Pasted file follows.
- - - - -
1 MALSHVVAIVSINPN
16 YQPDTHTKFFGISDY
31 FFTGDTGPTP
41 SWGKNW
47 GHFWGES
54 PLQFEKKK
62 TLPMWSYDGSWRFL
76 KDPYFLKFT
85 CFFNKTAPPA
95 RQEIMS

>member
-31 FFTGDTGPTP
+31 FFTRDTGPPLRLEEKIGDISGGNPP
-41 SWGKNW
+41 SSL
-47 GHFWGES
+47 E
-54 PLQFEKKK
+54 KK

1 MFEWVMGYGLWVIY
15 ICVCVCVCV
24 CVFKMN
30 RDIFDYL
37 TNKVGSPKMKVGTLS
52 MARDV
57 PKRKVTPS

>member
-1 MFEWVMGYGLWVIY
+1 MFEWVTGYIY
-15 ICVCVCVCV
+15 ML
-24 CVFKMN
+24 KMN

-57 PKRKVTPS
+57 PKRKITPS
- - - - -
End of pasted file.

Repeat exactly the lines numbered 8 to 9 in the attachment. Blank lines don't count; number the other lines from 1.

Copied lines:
76 KDPYFLKFT
85 CFFNKTAPPA